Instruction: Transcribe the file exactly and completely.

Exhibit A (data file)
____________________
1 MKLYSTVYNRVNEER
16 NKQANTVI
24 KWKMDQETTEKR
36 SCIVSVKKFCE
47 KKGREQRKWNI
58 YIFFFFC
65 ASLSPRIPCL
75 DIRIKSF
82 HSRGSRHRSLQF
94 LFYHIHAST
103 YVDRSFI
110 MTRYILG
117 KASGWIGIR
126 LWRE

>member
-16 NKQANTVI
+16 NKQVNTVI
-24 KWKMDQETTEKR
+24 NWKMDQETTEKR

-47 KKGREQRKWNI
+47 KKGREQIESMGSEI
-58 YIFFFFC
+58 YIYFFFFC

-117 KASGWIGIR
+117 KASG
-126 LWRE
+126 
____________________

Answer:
1 MKLYSTVYNRVNEER
16 NKQANTVI
24 KWKMDQETTEKR
36 SCIVSVKKFCE
47 KKGREQRKWNI
58 YIFFFFC
65 ASLSPRIPCL
75 DIRIKSF
82 HSRGSRHRSLQF
94 LFYHIHAST
103 YVDRSFI
110 MTRYILG
117 KASGWIGIR
126 LWRE

>member
-16 NKQANTVI
+16 NKQVNTVI
-24 KWKMDQETTEKR
+24 NWKMDQETTEKR

-47 KKGREQRKWNI
+47 KKGREQIESMGSEI
-58 YIFFFFC
+58 YIYFFFFC

-117 KASGWIGIR
+117 KASG
-126 LWRE
+126 